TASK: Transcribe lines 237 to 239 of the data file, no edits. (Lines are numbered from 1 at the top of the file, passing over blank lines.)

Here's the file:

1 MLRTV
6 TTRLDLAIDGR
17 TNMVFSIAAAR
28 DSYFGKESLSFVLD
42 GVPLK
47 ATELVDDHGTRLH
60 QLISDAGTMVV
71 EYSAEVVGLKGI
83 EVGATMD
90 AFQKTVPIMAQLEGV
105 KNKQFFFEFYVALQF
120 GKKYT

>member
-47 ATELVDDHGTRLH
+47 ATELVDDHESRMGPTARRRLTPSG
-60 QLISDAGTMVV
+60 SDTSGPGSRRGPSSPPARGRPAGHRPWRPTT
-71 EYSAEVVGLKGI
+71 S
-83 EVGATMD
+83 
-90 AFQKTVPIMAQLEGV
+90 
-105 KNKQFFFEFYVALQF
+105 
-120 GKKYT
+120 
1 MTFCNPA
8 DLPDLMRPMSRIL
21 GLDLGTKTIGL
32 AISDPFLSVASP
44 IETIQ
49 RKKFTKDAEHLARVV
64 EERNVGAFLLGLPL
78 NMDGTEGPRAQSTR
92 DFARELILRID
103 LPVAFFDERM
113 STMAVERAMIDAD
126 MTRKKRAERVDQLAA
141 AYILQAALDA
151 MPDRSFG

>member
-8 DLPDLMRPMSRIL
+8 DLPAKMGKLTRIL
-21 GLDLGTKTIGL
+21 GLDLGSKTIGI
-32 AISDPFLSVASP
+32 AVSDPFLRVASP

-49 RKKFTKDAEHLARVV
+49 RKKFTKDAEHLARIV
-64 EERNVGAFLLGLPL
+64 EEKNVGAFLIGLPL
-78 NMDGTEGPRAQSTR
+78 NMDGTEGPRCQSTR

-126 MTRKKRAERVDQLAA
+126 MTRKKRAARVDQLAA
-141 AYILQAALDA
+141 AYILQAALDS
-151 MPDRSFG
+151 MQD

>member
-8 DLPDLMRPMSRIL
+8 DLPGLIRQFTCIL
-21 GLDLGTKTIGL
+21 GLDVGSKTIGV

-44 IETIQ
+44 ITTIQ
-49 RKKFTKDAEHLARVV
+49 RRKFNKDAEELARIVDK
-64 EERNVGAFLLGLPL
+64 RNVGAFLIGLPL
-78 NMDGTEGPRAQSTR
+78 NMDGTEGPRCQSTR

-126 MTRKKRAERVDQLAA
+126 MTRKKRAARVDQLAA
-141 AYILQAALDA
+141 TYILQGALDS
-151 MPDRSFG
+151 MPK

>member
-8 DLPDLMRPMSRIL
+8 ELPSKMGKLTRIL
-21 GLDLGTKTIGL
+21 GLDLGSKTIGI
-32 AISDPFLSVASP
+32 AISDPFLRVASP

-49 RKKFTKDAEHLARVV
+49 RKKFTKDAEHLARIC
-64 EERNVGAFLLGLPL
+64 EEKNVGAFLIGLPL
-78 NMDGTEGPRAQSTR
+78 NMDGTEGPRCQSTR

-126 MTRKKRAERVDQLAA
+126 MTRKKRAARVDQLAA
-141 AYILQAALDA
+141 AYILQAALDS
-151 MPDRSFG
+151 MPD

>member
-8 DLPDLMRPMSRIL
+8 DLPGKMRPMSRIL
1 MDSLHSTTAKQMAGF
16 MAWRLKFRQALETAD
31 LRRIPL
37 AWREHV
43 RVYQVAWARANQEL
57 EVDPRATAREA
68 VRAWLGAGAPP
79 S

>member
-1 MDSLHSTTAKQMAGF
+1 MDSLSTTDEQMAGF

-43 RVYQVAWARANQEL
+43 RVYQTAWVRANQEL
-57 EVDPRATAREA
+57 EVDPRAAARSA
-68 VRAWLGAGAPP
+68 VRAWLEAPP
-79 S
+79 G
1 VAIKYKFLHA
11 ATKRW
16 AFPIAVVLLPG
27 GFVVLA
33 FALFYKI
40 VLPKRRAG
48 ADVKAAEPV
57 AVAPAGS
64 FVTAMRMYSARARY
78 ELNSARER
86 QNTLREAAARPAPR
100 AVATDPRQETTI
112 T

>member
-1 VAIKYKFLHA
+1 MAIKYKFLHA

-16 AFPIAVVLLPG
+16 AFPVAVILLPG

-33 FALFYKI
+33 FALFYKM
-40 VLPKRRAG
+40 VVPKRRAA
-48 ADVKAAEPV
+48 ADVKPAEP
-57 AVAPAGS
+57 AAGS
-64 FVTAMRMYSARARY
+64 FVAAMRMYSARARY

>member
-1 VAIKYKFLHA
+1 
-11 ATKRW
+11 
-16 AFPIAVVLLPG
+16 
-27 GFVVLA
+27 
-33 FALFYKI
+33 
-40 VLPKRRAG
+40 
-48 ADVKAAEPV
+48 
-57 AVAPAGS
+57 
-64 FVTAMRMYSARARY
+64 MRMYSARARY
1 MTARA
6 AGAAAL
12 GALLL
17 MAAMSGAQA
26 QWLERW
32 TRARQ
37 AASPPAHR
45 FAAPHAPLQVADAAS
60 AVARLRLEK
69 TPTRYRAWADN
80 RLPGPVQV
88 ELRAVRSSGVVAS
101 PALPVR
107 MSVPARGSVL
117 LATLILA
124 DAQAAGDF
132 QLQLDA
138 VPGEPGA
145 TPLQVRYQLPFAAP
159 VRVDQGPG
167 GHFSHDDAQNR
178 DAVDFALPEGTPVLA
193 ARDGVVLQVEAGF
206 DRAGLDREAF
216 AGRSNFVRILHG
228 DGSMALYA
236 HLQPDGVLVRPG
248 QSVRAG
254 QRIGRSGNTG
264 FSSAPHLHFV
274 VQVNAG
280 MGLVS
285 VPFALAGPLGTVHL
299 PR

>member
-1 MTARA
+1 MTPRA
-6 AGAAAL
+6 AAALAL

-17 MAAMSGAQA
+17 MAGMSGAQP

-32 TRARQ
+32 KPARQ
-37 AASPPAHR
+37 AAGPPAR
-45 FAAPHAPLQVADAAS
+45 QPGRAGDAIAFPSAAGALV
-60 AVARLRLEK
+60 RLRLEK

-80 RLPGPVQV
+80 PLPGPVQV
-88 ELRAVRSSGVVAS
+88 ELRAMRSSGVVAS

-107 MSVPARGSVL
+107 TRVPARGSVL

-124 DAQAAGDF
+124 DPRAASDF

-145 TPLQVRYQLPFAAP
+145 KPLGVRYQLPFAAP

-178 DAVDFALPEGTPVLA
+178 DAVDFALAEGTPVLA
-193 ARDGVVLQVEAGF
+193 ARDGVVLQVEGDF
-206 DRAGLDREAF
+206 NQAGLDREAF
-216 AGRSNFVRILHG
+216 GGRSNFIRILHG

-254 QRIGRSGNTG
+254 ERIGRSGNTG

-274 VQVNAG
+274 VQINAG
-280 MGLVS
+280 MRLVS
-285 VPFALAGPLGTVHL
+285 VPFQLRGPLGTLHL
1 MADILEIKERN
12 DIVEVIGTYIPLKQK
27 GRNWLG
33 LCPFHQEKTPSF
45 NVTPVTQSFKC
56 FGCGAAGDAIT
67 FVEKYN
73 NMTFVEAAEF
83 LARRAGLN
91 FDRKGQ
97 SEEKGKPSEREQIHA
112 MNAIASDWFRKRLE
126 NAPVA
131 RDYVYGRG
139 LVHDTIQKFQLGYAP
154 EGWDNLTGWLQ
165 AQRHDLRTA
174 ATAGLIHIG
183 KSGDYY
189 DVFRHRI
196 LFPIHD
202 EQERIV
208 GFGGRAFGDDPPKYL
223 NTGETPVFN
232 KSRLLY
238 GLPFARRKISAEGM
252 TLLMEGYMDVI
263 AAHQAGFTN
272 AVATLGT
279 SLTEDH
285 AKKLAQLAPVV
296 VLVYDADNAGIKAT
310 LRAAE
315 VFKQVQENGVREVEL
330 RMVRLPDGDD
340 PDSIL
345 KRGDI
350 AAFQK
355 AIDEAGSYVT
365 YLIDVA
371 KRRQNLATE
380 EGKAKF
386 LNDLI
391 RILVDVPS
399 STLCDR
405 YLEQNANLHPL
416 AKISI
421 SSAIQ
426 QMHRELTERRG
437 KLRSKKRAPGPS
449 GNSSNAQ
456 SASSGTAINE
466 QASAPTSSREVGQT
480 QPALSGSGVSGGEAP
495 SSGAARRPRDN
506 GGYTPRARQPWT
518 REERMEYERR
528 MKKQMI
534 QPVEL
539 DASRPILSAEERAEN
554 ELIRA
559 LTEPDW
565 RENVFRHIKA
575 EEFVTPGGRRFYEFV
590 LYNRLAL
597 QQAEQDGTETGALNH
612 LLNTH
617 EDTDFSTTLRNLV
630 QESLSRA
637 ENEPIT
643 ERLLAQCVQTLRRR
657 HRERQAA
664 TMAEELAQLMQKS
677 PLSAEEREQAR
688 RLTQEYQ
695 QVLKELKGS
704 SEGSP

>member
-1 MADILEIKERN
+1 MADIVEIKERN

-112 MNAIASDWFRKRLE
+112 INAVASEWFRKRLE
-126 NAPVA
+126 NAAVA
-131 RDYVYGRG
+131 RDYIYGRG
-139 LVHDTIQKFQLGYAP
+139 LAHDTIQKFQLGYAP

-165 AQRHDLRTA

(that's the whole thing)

-274 VQVNAG
+274 VQINAG
-280 MGLVS